News Herald – Juliann Talkington
Is your wise, well-adjusted teen really drug abuse proof?
According to the National Institute on Drug Abuse more than 660,000 Americans used heroin in 2012, double the number six years earlier. Most of the new heroin users are young adults, age 18-25.
Because illicit drug and alcohol use among middle and high school students has been relatively steady, the increase has gone largely unnoticed by parents with school age children. Even though there is no immediate threat to younger kids, it is probably wise for parents to take notice.
With the weak economy, there is concern that college students and recent college graduates may be turning to drugs as a cheap way to cope with employment prospects and debt.
Finding high quality employment is challenging. About 40% of the recent college graduates are unemployed, 16% have part time jobs, and many of those that do have jobs are stuck in assignments that do not require a college degree. According to a recent Gallop/Purdue University poll, about 70% of college graduates have debt. The average debt is more than $33,000, up from $18,600 in 2004. Among those who took the poll, 11% took out more than $50,000 and an additional 21% borrowed between $25,000 and $50,000.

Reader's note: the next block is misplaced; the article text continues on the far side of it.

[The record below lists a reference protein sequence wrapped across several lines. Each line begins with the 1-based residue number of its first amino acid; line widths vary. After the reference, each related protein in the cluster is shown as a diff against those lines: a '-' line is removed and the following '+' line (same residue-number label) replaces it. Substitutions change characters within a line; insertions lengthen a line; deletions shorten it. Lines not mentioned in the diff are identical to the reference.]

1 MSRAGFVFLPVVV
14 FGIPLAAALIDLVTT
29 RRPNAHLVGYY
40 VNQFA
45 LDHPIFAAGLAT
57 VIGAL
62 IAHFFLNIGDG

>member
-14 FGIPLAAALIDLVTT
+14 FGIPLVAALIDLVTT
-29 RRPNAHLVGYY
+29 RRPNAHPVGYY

Between job woes and loan payment stress, it is easy to understand why this age group is under pressure.
How can parents help?
It is imperative for parents understand that the job market has changed. Good jobs, regardless of the field, require outstanding math, science, communication, and critical thinking skills.
Then parents need to talk with their children about the financial realities of higher education. Higher education only makes sense when the cost, including loans, is low compared to the income generated after graduation. Otherwise, kids should pursue a trade that has good earning potential and low entry costs like plumbing, hair dressing, and real estate.
Finally parents should think critically about high cost sports and arts activities. Frequently the costs of teachers, coaches, and travel reduces the money a family can save and may force a child to accept admission to a college where the prospects of high quality employment are low.
Making sure your child has strong math and science skills, carefully selecting extra curricular activities, and evaluating the need for higher education can decrease pressure and reduce the chance your child will turn to drugs to cope with financial stress.